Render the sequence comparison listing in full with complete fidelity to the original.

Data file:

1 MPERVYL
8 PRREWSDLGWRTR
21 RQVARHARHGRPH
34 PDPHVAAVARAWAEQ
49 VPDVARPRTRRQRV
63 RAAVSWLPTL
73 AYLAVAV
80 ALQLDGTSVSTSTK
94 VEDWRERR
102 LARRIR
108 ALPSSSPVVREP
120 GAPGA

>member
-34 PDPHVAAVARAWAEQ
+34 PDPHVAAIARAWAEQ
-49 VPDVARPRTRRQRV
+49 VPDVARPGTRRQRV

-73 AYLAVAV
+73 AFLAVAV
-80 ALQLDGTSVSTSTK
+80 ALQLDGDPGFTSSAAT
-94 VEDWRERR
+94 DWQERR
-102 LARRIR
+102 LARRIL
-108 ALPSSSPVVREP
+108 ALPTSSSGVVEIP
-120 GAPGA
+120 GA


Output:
1 MPERVYL
8 PRREWSDLGWRTR
21 RQVARHARHGRPH
34 PDPHVAAVARAWAEQ
49 VPDVARPRTRRQRV
63 RAAVSWLPTL
73 AYLAVAV
80 ALQLDGTSVSTSTK
94 VEDWRERR
102 LARRIR
108 ALPSSSPVVREP
120 GAPGA

>member
-34 PDPHVAAVARAWAEQ
+34 PDPHVAAIARAWAEQ
-49 VPDVARPRTRRQRV
+49 VPDVARPGTRRQRV

-73 AYLAVAV
+73 AFLAVAV
-80 ALQLDGTSVSTSTK
+80 ALQLDGDPGFTSSAAT
-94 VEDWRERR
+94 DWQERR
-102 LARRIR
+102 LARRIL
-108 ALPSSSPVVREP
+108 ALPTSSSGVVEIP
-120 GAPGA
+120 GA